Appellate Division, Second Department Ruling,
 August 27, 2014

 
     

 

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Hunter Sports Shooting Grounds, Inc. v Foley

2014 NY Slip Op 05952 [120 AD3d 759]

August 27, 2014

Appellate Division, Second Department

Published by New York State Law Reporting Bureau pursuant to Judiciary Law 431.

As corrected through Wednesday, September 24, 2014

 

 

[*1]

 Hunter Sports Shooting Grounds, Inc., Appellant-Respondent,

v

Brian X. Foley et al., Respondents-Appellants, and County of Suffolk, Appellant-Respondent.

 

Andrew L. Crabtree, Melville, N.Y. (Dara M. Hartman of counsel), for appellant-respondent Hunter Sports Shooting Grounds, Inc.

Dennis M. Brown, County Attorney, Hauppauge, N.Y. (John R. Petrowski of counsel), for appellant-respondent County of Suffolk.

Meyer, Suozzi, English & Klein, P.C., Garden City, N.Y. (Paul F. Millus of counsel), for respondents-appellants.

In an action, inter alia, for a judgment declaring that the actions of the Town Board of the Town of Brookhaven in enforcing a Town of Brookhaven noise ordinance against the plaintiff are unconstitutional, the plaintiff appeals, as limited by its brief, from so much of an order of the Supreme Court, Suffolk County (Farneti, J.), dated June 21, 2012, as denied its cross motion for summary judgment on the first, second, third, and sixth causes of action, the defendant County of Suffolk separately appeals, as limited by its brief, from so much of the same order as denied its cross motion for summary judgment in favor of the plaintiff on the first, fifth, and sixth causes of action, and the defendants Brian X. Foley, Steve Fiore-Rosenfeld, Kevin T. McCarrick, Kathleen Walsh, Connie Kepert, Carol Bissonette, and Timothy P. Mazzei, constituting the Town Board of the Town Brookhaven, cross-appeal, as limited by their brief, from so much of the same order as denied their motion for summary judgment dismissing so much of the complaint as alleged that the noise ordinance was unlawfully and improperly applied to the plaintiff.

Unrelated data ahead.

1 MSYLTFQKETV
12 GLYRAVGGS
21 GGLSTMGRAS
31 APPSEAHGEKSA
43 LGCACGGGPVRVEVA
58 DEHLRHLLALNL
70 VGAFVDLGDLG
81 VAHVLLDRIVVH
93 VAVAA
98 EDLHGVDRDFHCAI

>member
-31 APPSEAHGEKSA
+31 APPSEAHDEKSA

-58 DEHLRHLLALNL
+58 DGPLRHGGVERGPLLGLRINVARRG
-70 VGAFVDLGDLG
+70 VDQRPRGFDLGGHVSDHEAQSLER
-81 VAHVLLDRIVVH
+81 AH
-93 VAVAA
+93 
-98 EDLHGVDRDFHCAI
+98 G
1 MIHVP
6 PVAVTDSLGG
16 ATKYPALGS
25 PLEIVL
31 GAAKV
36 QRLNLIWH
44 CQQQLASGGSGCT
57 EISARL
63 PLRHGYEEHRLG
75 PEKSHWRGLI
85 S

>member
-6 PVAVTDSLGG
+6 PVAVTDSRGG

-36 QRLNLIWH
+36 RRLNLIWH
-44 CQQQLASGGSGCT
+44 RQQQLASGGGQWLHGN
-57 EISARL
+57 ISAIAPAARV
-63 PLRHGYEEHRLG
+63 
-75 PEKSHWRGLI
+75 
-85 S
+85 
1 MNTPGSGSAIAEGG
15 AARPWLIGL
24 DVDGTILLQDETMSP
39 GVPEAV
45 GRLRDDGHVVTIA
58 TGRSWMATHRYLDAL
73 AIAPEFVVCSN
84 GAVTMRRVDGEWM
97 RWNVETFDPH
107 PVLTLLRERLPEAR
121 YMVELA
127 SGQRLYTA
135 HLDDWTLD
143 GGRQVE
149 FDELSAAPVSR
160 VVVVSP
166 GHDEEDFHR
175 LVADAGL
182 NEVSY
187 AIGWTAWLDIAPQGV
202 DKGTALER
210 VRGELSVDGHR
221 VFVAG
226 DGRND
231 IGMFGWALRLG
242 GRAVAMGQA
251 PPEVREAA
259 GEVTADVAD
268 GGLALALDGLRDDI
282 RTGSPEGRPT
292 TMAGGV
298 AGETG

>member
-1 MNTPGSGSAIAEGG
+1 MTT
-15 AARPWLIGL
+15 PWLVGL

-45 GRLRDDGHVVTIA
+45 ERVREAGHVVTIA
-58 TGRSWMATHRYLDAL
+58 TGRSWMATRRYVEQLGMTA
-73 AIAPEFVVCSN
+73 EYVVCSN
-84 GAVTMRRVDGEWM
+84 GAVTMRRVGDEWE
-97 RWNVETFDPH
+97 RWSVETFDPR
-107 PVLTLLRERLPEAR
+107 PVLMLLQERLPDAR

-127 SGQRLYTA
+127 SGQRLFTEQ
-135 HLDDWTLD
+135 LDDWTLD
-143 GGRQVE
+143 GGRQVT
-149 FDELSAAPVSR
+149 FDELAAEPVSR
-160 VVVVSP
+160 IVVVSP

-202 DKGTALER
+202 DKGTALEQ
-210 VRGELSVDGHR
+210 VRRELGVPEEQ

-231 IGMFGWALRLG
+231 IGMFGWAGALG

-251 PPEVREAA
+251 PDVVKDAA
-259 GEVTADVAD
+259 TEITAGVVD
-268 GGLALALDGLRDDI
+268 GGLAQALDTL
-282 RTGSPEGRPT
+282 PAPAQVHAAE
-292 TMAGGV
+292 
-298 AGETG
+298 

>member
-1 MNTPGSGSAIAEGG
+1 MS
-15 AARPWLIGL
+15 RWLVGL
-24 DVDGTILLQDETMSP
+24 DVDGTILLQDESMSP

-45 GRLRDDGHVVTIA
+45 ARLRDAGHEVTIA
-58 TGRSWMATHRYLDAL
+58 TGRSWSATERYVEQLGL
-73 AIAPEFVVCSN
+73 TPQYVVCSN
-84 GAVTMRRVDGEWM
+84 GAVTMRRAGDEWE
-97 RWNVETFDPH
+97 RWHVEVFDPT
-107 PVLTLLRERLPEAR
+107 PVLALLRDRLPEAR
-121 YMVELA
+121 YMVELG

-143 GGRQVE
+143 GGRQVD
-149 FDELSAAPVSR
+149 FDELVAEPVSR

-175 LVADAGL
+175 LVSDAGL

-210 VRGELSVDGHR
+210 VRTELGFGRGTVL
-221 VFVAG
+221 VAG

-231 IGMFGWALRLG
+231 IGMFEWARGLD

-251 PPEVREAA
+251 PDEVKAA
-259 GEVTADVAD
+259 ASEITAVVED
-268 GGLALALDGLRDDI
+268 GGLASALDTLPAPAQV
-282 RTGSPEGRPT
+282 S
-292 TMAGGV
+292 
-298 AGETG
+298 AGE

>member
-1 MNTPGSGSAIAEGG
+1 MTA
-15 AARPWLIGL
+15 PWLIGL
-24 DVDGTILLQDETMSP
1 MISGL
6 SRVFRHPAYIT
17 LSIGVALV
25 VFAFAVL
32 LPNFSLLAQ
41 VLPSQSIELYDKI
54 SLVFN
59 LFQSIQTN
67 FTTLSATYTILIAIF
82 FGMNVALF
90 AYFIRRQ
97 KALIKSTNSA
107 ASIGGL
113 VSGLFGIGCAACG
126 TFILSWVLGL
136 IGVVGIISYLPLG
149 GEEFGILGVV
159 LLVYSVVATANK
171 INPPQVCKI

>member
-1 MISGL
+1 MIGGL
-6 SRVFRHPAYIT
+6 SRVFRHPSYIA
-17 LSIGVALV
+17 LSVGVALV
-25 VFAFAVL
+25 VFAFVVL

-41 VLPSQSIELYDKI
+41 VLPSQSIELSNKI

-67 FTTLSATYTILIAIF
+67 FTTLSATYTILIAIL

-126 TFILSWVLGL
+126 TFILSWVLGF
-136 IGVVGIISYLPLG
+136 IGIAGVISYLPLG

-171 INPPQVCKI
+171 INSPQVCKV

Ordered that the order is affirmed insofar as appealed and cross-appealed from, without costs or disbursements.

According to the complaint, since 1963, various licensees have operated a trap and skeet shooting range on certain real property located within the Town of Brookhaven and owned by the County of Suffolk. In 1987, the Town enacted a noise ordinance which, inter alia, authorized the imposition of fines upon entities that emit sound in excess of 65 decibels. In 2006, the plaintiff began operating the trap and skeet shooting range. In November and December 2006, the Town commenced a series of proceedings in the Sixth District Court, Suffolk County, alleging that the plaintiff was in violation of the Town's noise ordinance.

The plaintiff commenced this action in the Supreme Court, Suffolk County, against [*2]the members of the Town Board of the Town of Brookhaven (hereinafter the Town), inter alia, for a judgment declaring that the Town's actions in enforcing the noise ordinance against it were unconstitutional, and that the noise ordinance was unlawfully and improperly applied to the plaintiff. In a prior order, the Supreme Court directed that the County be joined as a necessary party. The plaintiff subsequently filed an amended complaint that named the County as an additional defendant, but did not assert any causes of action against the County.